The International Strindberg
Publication Year: 2012
Published by: Northwestern University Press
Title Page, Copyright
Envisioning and creating this edited volume has been a pleasure from start to finish. Linda Haverty Rugg has been deeply involved from the very beginning, and I am grateful to her for invaluable insights and incisive feedback throughout the process. The book has benefited from the intellectual commitment...
Introduction: The International Strindberg - Anna Westerståhl Stenport
Outside of his native country, August Strindberg (1849–1912) is best known as a playwright. His early naturalist plays are identified with a relentless interest in making the conflicts of the psychological and the domestic “private” shamelessly public. His later dramatic output seems to render a different onstage...
Stockholm—Berlin—Moscow: Strindberg and Avant-Garde Performance in the 1920s - Eszter Szalczer
Strindberg, the playwright, would doubtless reject the theoretical stance that denies the priority of the script relative to its performance and reverses the conventional hierarchy between play-text and performancetext. But Strindberg, the ever-innovative theater artist, came quite close to such a view of his own work when in 1908 he warned August Falck, the young actor-manager of his...
Castration Anxiety and Traumatic Encounters with the Real in the Works of August Strindberg and Lars von Trier - Mads Bunch
It is commonly acknowledged by scholars that August Strindberg has been a source of inspiration for Danish director Lars von Trier, not least due to the many interviews following the release of Antichrist (2009), in which von Trier himself has pointed out the connections to Strindberg.1 It seems, however, that this pertinent influence runs much deeper than what has so far been uncovered...
Reconsidering the Place of Strindberg in Surrealism: André Breton and the Light of the Objective Chance Encounter - Maxime Abolgassemi
André Breton mentions Strindberg’s name in only two places in his oeuvre: one almost insignificant because of its purely anecdotal nature, and the other such an encomium that it is astonishing.1 The first reference to Strindberg concerns the incidents provoked in June 1928 by a band of surrealists led by...
Standing at the Bourne of the Modern: Strindberg’s Ecological Subject in By the Open Sea and His Archipelago Paintings - Linda Haverty Rugg
One hundred years after August Strindberg’s death, the time may have come to consider his work through the prism of ecocriticism, an international theoretical approach that took shape in North America during the 1990s and has been gaining ground and momentum steadily since. To cite ecocritic Cheryll Glotfelty, one...
Paris, Laboratory of Modernity: Modernist Experimentation and August Strindberg’s Search for “the Equation” in Paris - Sylvain Briens
As a writer in his Parisian laboratory, Strindberg places himself in the position of a scientific researcher. As a man of science his discourse is experimental in the sense that Émile Zola gives to this word in his essay from 1890 on The Experimental Novel: “Why does not literature itself become a science, thanks to the experimental method?” (Zola 81). Strindberg shares Zola’s point...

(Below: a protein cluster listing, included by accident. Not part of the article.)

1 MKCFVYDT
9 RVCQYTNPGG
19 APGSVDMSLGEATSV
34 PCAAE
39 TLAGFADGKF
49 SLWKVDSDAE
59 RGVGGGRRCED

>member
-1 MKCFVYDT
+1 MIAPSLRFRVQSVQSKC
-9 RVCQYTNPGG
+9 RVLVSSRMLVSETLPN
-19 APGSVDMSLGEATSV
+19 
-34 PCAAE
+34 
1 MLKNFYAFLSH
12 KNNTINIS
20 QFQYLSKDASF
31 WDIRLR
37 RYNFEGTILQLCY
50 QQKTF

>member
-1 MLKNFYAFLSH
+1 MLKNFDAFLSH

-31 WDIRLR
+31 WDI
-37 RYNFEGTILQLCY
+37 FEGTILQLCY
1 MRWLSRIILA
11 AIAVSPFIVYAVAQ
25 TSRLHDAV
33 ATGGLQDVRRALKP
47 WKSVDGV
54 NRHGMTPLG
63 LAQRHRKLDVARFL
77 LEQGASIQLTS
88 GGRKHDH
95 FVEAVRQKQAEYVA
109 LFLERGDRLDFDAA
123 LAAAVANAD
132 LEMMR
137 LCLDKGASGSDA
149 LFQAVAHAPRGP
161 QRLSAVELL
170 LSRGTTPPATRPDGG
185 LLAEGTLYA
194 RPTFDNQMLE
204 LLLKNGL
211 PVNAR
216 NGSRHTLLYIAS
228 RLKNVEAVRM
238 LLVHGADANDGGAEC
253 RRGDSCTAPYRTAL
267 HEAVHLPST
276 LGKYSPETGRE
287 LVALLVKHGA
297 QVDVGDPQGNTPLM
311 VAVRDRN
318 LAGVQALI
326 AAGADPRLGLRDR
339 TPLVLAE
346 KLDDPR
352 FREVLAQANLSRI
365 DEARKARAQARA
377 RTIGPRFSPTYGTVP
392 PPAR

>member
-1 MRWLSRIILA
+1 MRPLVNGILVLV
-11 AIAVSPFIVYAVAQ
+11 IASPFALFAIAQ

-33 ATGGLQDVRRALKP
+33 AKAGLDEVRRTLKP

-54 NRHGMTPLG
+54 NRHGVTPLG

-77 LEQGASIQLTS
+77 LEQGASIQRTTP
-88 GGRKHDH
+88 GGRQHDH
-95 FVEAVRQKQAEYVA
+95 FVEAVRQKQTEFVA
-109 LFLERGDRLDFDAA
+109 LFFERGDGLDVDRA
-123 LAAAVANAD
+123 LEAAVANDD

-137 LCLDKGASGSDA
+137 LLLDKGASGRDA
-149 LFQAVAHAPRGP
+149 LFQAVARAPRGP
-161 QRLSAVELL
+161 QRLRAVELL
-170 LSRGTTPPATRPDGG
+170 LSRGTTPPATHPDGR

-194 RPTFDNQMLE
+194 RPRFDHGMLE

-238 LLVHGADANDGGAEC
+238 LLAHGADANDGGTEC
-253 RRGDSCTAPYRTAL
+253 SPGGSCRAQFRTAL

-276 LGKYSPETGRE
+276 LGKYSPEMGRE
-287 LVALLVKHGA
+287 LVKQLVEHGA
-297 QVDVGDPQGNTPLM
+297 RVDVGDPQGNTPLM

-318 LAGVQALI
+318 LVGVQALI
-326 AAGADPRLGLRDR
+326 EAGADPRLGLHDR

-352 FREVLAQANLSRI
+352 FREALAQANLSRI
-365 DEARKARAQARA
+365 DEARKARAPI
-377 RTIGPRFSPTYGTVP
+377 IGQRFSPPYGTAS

Voices and Visions in Fingal’s Cave: Plato and Strindberg
A Dream Play (Ett Drömspel) was published in 1902, more than a year after it was completed, and first performed with some additions in 1906. It is undoubtedly one of August Strindberg’s masterpieces. The play has become a landmark within European theater history, with every detail of its open and seemingly...
Money Metaphors and Rhetoric of Resource Depletion: Creditors and Late-Nineteenth-Century European Economics
In Strindberg’s works of the 1880s, money is a persistent concern. The short story collectionGetting Married (Giftas I, 1883) outlines a number of domestic conflicts, many of which are centered around personal financial hardship and the allure of often unattainable merchandise consumption. Similar conflicts..
A Nineteenth-Century Long Poem Meets Modernity: Sleepwalking Nights
Sleepwalking Nights on Wide-Awake Days: A Poem in Free Verse (Sömngångarnätter på vakna dagar: En dikt på fria vers, 1884, 1890)1 is one of August Strindberg’s texts that deals most explicitly, both in terms of its form and content, with questions of international late-nineteenthcentury modernity—including aspects of displacement and disjuncture both private and...
By the Open Sea—A Decadent Novel? Reconsidering Relationships Between Nietzsche, Strindberg, and Fin-de-Siècle Culture -
By 1900, Friedrich Nietzsche was one of the most widely read and discussed philosophers in the world. Just one decade before the turn of the century, however, he had been all but totally unknown. Perhaps he was occasionally remembered...
“The Spoken Word Is All”—“Ordet det talade är allt”: Translating Strindberg for the International Stage
“Translation theory” and “Strindberg’s oeuvre” are both vast topics of ongoing and intense exploration. In this chapter I will limit my investigation to the convergence of two specific subfields—theory of translation for the theater on the one hand and Strindberg’s dramatic oeuvre on the other. I will discuss how...
The Art of Doubt: Form, Genre, History in Miss Julie
Miss Julie: A Naturalistic Tragedy. The definition contained in the subtitle to Strindberg’s play has exercised a continuous fascination on the secondary literature, not least, it seems, because the adjective and noun share an uneasy coexistence. If critics such as Madsen (70–98), Harrison (89–90), or Greenway..
Notes on Contributors